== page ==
Workshops: The Mission

NEXT WORKSHOP

Ben Sollee

Saturday, November 8, 3 PM (time might move back a little, keep checking in).

 

Our mission is unlike just about any other concert series around. We’re educationally-based. We actually like to try to promote and help new, emerging artists. Just about everyone else shuns them, as they can’t guarantee an audience for a promoter. That’s why you see so many tribute bands or really old pop stars touring. They’re easy to promote. Bars and music halls can make money off them. They can’t off someone like Harpeth Rising, a trio of three insanely talented graduates of Indiana University’s Jacobs Conservatory. But we were proud to put them up, and make the exact same amount as we would John Jorgenson. Zero. Most all of it goes to the artists, as most of them are flat broke after a tour. The rest goes to the workshops, ice cream, or food for the artists. It’s 100% volunteer.

Lauren Rioux teaching the chop. Fantastic workshop with Brittany Haas and Lauren Rioux.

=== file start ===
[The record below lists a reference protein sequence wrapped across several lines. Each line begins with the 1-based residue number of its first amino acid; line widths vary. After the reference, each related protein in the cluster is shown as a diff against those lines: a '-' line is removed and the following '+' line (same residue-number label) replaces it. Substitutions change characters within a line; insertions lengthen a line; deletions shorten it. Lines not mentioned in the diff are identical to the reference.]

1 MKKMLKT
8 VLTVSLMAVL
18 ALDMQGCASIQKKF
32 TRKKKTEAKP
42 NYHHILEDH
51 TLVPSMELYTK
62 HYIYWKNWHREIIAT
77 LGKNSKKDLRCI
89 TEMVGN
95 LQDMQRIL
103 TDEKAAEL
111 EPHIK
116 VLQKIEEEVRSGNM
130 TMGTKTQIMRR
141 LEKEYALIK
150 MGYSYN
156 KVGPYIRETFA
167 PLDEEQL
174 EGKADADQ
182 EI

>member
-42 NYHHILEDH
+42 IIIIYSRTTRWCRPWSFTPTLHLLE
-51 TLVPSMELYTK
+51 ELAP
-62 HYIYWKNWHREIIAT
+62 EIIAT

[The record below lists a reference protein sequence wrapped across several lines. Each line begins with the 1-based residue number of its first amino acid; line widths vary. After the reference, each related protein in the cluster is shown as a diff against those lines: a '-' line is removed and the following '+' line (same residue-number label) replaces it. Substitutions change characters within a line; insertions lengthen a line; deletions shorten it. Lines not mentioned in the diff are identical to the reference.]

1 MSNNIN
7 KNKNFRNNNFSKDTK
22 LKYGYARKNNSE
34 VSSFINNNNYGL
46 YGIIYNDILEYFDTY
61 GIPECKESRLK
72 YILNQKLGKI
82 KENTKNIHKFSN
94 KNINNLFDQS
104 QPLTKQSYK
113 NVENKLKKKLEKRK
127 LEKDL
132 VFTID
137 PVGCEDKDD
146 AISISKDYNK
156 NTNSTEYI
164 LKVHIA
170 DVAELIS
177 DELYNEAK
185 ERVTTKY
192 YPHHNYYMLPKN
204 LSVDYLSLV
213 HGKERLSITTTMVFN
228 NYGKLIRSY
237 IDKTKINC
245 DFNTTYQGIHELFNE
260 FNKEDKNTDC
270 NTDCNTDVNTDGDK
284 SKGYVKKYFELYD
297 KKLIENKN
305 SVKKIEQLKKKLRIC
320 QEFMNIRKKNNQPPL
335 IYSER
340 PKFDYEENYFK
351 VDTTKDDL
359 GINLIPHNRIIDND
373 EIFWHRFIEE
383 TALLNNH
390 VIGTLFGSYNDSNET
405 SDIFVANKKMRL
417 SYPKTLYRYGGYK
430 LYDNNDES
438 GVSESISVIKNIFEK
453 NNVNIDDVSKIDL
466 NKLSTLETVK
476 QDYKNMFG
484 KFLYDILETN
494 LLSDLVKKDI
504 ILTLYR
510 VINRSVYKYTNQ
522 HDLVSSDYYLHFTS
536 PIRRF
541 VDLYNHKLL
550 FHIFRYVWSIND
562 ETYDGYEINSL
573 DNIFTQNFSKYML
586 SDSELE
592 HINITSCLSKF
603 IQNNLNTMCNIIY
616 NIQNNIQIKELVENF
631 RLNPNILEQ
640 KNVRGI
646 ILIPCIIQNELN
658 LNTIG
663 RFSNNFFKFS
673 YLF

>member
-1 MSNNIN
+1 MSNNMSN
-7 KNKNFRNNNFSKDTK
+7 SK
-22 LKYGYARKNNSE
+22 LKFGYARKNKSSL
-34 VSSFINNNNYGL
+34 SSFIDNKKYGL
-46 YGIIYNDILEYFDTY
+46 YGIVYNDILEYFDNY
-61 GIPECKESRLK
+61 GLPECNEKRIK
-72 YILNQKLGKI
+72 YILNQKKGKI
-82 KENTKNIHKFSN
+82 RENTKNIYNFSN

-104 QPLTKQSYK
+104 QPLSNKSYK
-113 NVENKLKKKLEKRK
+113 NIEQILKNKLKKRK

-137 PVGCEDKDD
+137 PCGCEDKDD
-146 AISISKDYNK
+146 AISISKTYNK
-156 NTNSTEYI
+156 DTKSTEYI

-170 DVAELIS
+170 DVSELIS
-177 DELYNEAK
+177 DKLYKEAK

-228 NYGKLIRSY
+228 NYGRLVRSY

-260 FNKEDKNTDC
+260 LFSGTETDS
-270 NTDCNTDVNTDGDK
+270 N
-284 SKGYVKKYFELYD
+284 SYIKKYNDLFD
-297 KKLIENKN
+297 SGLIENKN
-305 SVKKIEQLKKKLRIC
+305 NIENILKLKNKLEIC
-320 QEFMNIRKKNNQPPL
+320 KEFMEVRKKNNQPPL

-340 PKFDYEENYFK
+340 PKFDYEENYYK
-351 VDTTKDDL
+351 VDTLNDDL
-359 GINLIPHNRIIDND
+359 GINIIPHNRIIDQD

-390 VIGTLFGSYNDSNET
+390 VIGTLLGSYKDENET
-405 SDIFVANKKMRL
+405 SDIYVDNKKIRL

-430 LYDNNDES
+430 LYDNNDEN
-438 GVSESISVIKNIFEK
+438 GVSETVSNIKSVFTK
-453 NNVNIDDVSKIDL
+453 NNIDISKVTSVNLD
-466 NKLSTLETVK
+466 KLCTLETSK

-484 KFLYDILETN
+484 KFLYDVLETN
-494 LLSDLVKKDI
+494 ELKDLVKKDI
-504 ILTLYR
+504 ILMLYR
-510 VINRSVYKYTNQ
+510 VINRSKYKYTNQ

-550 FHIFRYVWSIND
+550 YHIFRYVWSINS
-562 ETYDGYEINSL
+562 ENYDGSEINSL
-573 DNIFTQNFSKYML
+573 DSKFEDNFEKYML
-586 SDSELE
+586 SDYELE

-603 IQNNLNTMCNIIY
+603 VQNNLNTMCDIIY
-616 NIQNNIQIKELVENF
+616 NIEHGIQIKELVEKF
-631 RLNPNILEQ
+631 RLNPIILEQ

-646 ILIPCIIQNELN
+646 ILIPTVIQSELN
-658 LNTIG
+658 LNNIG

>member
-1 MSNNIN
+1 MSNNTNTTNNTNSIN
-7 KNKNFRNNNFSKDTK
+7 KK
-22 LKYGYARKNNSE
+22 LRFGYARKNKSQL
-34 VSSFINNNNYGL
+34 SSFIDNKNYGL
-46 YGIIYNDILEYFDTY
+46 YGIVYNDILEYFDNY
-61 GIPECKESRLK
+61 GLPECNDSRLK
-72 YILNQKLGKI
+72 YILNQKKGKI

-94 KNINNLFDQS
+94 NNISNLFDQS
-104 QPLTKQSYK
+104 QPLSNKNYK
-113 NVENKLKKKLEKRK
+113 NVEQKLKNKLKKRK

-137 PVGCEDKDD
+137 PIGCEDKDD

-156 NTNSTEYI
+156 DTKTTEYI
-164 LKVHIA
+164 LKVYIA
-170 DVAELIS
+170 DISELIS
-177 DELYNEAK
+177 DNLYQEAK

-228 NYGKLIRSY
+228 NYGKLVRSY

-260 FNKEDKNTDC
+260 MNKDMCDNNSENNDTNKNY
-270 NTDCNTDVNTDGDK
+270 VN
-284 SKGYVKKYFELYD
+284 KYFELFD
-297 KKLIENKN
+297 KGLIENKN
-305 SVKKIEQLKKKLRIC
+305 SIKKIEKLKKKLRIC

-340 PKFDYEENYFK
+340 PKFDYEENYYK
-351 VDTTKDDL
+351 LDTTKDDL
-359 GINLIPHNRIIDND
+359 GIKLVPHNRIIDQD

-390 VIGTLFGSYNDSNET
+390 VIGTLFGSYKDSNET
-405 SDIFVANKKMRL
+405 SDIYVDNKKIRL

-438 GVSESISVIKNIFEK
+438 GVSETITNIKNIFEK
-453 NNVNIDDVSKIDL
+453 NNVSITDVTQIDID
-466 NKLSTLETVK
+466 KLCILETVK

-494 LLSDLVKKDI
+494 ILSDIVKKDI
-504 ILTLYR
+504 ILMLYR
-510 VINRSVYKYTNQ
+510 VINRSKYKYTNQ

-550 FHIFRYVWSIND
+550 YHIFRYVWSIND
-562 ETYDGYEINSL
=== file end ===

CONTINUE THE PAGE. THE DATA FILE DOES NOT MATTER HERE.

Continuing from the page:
Lauren Rioux teaching the chop. Fantastic workshop with Brittany Haas and Lauren Rioux.

The workshops are an absolutely perfect example of how music works. They complete a perfect circle which only music affords. Artists, some Grammy-winners, teach students and adults alike what makes their music special. A good bit of technical stuff, a little philosophy or history perhaps, and a whole lot of attitude. Then, the students and adults go off and either become performers themselves, or at least have enough skills to have a good time using their knowledge as a social “in” as they go off to college and beyond. At the very least, they can have some great memories knowing they met and learned from some really inspiring people.

Pascal and Emma of Vishten showing everyone how it's done on Prince Edward Island

Pascal and Emma of Vishten showing everyone how it’s done on Prince Edward Island

The program is run by people who play music themselves, who have had kids in youth orchestras, have done the competitive audition thing with their kids, dragged the family to fiddle competitions, and even had their own kids grow up to play in string bands long after college.

mandolins in a boat

If you’ve taken a couple of years of our FREE workshops, you’ll probably have had a more comprehensive exposure than any college alternative-strings program. Which might be why so many artists want to get on the workshop roster. It puts them in pretty elite company!! Pat workshop leaders have included folks like Christian Howes, Dana Leong, Brittany Haas, Paul Kowert, Hanneke Cassel, Liz and Yvonne Kane, Jay Ungar and Molly Mason, Ruth Ungar, Rushad Eggleston, Jordana Greenberg and Harpeth Rising, etc., etc., etc.